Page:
It's also similar to the anti-mask problem, frankly. Even if you don't care, you should realize that others do and not abuse them for your own convenience.


The booming, echoy audio you get in most zoom calls from people sitting 4 feet from their microphone is a little aggravating. If you'd like to help your colleagues hear you better and want something subtler than a large microphone on a big boom arm then go for a lavalier microphone. See https://www.sweetwater.com/store/detail/ME4--sennheiser-me-4... for one example, but even a $10 microphone from Microcenter, Amazon or Ali{baba,express} will do. What do you don't want is a microphone hanging off earphone adapters because you end up having to eat those to be heard. A lav mic in Zoom with both auto level adjustment and background noise suppression enabled gives a pretty pleasant experience.

If you don't have a dedicated microphone port then you may have to purchase an adapter because some input ports are wired tip ring ring sleeve (TRRS) and a microphone will just be tip ring sleeve (TRS).


I had this exact problem with a client I was working with a couple years ago. For meetings, they would all gather in one cramped room with nothing on the walls and plop a conference mic in the middle, and the audio was so bad that most of the time they were incomprehensible to me. I even told them this, but I pretty much got ignored. Glad I stopped working with them.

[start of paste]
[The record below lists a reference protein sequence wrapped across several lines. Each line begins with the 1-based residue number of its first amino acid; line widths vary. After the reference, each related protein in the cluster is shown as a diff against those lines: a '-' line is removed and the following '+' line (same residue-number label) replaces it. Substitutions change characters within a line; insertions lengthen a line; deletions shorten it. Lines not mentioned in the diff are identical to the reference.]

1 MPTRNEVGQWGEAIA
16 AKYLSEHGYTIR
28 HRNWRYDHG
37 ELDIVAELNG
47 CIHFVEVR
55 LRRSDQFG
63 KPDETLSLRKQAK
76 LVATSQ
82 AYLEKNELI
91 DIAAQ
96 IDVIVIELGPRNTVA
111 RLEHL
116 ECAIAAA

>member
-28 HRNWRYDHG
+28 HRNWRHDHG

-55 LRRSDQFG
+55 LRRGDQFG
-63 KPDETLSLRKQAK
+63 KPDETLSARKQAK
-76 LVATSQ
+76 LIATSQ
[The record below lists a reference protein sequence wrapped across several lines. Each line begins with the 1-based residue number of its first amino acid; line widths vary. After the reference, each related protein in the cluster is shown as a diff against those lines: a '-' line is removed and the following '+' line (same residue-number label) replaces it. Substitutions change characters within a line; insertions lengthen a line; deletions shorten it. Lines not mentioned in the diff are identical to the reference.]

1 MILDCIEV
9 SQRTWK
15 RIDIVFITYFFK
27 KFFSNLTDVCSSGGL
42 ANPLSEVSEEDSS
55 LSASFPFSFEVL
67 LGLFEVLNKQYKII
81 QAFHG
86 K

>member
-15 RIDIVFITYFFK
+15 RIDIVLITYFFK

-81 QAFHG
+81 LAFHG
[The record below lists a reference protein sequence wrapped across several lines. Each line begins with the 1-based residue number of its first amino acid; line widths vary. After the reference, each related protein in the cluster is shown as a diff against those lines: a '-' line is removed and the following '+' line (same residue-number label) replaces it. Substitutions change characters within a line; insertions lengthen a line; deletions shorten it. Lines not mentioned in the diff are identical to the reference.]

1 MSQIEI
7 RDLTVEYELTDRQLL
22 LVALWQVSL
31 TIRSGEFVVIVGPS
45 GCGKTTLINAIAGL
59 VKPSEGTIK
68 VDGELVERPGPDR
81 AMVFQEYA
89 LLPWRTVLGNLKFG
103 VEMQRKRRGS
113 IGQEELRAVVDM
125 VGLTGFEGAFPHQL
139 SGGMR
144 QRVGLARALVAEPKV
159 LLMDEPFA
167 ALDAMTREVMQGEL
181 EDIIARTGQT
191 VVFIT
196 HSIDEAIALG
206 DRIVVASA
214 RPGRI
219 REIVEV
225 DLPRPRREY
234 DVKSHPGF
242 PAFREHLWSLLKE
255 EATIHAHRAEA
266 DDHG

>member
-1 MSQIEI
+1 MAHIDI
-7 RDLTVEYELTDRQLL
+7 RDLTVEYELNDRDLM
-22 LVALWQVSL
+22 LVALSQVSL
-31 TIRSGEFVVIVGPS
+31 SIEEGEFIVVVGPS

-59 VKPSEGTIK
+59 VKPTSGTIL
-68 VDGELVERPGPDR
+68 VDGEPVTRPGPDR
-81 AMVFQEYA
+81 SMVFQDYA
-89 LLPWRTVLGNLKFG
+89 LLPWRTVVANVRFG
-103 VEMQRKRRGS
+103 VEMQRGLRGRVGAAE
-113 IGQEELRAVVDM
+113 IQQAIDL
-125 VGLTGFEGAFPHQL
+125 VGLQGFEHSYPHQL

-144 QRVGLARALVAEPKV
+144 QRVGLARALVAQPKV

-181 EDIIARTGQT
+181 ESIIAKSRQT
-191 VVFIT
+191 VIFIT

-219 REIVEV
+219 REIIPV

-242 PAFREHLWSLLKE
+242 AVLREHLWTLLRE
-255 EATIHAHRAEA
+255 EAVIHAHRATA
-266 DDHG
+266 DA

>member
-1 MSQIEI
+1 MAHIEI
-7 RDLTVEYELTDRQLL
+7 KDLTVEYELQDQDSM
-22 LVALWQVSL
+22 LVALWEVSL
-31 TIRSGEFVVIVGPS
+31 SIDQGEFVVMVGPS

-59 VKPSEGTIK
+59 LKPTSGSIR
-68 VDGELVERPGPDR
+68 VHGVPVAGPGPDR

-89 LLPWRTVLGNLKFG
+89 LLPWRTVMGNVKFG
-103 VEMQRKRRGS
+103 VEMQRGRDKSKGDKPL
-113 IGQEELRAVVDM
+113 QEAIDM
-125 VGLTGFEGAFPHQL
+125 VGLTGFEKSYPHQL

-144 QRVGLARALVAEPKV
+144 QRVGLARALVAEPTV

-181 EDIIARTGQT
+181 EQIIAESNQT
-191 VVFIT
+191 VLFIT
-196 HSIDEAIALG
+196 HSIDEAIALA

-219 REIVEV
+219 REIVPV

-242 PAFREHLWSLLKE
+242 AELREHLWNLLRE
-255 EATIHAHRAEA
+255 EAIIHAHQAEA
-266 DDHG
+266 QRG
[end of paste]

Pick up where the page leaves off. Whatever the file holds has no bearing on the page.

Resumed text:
It amazes me how, even now with so many people working remote, how few of us take audio without even a modicum of seriousness.


What would you recommend for someone who specifically would want a large mic on an arm? Would that pick up keyboard noise?


That depends on the pickup pattern of the microphone, the gain on the mic and the distance between the mic and the keyboard.

The pickup pattern dictates which direction(s) the microphone is sensitive to: see https://ehomerecordingstudio.com/microphone-polar-patterns/ as one example. You'd want a cardiod mic turned so that the least sensitive part of the mic faces your keyboard.

Secondly you'll need to get the microphone close to you so you don't need a ton of gain to be heard well. You can put the mic 10 feet from you and with enough amplification people will hear you, but they'll hear every chair squeak and you shuffling your feet and the ac coming on as well. Get it close and you don't have to increase gain nearly as much.

Finally the greater the distance between the mic and keyboard the less likely your tapping will be heard. But again if gain has to be used to pick you up, you're more likely to hear the keyboard even with a cardiod mic because sound still reflects and echoes. Consider something like the Blue snowball as an intro microphone or call up a supplier and have a conversation with a real audio tech, which I am not.

The issue is once you get off into mics then you have to ask yourself which input type(s) do you want, what sort of pre-processing you may want, etc.

Good luck.


I think I may have to send this link to our thursday night GM :-) his cheap headset mic keeps popping and has terrible quality.

I use a chaepo Plantronics £40 for work but for my steaming I use a Focusrite claret and a separate cheap dynamic mic (plus an exciter).

I do need to upgrade that mic to a sm58b or a AT 3035.

I have thought about buying a focusrite scarlet and use a separate dynamic mic for work as well.


>AT 3035

In my previous life I was a recording engineer, and this microphone was what I used in just about every session. It is one of the most versatile and best bang-for-the-buck condensers on the market, and has been for a lot of years. Very highly recommend to anyone wanting a microphone that can do just about anything.